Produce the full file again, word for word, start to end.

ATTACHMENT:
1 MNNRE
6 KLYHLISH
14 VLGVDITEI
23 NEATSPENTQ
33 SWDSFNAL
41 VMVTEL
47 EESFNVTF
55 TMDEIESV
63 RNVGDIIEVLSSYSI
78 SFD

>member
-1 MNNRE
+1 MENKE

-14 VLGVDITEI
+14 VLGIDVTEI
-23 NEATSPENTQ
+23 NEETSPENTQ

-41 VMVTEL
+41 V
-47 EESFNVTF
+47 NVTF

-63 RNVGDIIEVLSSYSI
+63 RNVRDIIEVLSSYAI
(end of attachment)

1 MNNRE
6 KLYHLISH
14 VLGVDITEI
23 NEATSPENTQ
33 SWDSFNAL
41 VMVTEL
47 EESFNVTF
55 TMDEIESV
63 RNVGDIIEVLSSYSI
78 SFD

>member
-1 MNNRE
+1 MENKE

-14 VLGVDITEI
+14 VLGIDVTEI
-23 NEATSPENTQ
+23 NEETSPENTQ

-41 VMVTEL
+41 V
-47 EESFNVTF
+47 NVTF

-63 RNVGDIIEVLSSYSI
+63 RNVRDIIEVLSSYAI